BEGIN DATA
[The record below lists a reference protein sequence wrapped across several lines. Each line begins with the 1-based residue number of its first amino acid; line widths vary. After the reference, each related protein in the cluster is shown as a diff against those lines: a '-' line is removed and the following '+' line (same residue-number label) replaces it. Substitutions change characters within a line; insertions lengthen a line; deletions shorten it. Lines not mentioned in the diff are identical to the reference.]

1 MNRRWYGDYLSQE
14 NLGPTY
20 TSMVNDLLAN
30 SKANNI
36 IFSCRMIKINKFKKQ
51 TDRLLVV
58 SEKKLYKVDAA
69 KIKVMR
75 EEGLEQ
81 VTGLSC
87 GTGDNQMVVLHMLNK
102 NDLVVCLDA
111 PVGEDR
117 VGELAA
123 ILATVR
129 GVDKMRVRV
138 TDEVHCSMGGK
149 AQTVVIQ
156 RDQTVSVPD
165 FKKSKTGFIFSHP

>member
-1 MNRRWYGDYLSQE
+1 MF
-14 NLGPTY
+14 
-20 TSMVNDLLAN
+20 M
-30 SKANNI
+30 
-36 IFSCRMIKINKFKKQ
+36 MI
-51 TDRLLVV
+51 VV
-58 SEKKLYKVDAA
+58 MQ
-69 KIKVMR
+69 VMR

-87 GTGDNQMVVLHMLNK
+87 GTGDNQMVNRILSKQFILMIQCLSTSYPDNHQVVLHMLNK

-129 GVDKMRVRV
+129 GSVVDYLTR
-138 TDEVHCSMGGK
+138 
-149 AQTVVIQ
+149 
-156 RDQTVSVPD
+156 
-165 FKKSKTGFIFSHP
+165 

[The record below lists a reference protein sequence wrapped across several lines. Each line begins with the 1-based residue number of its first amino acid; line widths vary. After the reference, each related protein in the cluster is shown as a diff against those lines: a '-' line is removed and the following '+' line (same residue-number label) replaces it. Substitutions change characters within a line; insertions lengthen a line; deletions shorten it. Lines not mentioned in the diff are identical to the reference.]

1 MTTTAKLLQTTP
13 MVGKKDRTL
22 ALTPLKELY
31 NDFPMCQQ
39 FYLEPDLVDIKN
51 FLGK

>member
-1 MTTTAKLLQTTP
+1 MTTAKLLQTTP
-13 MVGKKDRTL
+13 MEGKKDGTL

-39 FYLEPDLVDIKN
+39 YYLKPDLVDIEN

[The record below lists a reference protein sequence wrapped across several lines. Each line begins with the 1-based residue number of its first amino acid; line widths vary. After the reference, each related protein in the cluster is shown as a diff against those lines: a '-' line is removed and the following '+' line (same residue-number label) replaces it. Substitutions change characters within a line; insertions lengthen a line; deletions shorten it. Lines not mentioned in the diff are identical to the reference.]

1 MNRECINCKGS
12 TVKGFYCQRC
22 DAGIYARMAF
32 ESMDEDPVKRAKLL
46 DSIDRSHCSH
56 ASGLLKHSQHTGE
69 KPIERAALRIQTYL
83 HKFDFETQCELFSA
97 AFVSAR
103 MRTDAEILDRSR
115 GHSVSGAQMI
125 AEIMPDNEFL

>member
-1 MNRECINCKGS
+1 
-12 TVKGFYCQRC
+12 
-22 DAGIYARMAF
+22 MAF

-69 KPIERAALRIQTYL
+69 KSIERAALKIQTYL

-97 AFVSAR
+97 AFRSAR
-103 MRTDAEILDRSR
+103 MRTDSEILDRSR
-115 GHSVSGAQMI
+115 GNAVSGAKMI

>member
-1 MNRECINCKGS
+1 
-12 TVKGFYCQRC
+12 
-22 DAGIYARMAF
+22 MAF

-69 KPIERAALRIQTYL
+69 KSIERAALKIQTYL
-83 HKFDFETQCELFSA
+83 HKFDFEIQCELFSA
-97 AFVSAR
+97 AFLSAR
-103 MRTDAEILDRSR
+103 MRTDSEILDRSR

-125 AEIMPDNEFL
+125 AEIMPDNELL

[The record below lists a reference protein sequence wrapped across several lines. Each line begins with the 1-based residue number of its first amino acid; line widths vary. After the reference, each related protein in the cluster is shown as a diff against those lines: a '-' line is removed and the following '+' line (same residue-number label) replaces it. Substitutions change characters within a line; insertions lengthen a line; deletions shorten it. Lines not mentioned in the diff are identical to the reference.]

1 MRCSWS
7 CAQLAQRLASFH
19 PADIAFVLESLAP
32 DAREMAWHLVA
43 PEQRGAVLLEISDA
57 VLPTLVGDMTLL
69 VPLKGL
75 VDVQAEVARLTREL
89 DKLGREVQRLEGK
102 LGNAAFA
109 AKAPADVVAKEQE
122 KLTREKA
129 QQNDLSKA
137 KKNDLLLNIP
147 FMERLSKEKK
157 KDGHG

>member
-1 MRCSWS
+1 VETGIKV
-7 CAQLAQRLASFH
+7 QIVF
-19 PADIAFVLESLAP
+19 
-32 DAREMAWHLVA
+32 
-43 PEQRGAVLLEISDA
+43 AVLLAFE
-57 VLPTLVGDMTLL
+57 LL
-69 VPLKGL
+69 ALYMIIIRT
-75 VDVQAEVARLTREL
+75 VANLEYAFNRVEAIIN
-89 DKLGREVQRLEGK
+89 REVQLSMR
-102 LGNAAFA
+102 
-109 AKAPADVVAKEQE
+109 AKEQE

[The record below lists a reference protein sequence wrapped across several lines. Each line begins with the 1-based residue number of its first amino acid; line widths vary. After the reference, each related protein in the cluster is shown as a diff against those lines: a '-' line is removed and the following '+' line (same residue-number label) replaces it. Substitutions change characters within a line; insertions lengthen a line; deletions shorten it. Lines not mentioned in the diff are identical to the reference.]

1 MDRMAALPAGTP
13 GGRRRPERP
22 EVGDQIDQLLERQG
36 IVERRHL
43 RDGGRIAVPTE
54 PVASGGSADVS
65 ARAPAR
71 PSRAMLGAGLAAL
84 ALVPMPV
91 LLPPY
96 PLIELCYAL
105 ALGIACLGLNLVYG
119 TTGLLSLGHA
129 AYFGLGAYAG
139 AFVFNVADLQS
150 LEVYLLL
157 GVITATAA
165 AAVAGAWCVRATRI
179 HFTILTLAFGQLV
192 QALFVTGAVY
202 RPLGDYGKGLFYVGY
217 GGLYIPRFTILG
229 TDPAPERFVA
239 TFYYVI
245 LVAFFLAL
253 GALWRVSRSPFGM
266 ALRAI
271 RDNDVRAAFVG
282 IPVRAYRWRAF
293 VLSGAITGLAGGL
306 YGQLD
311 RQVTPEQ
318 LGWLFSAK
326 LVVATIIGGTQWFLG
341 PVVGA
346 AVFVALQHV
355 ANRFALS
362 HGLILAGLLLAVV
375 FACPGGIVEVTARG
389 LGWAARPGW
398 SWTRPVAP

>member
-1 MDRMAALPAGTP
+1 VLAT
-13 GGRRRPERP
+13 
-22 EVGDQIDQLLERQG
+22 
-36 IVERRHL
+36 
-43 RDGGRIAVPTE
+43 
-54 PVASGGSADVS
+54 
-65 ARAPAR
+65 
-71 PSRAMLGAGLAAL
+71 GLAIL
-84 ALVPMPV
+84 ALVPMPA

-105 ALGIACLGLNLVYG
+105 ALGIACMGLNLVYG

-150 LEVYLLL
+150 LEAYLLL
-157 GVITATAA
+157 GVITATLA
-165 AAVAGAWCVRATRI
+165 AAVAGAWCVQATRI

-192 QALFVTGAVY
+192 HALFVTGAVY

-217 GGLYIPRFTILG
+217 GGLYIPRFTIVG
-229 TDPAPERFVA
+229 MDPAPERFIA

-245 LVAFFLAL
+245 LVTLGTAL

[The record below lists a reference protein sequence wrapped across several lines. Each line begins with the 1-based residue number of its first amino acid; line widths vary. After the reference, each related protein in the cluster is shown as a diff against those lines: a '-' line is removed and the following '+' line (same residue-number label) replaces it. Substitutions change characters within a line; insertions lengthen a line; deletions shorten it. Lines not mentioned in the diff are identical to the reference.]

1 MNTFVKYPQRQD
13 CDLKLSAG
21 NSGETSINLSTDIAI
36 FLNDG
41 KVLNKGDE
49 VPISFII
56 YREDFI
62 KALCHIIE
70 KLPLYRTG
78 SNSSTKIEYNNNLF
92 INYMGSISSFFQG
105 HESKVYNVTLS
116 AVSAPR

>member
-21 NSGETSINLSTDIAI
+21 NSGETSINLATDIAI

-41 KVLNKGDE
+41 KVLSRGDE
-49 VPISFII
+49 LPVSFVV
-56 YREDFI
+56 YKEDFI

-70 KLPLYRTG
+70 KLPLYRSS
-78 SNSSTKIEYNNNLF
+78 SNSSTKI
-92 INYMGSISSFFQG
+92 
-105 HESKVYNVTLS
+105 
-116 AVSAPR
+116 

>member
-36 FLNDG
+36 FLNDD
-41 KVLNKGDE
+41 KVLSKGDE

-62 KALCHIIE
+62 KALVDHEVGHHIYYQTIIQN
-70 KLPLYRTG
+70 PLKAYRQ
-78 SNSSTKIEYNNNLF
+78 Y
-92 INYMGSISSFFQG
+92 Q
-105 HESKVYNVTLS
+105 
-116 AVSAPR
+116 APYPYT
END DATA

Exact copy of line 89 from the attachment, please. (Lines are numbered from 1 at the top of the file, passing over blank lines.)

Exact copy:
-103 MRTDAEILDRSR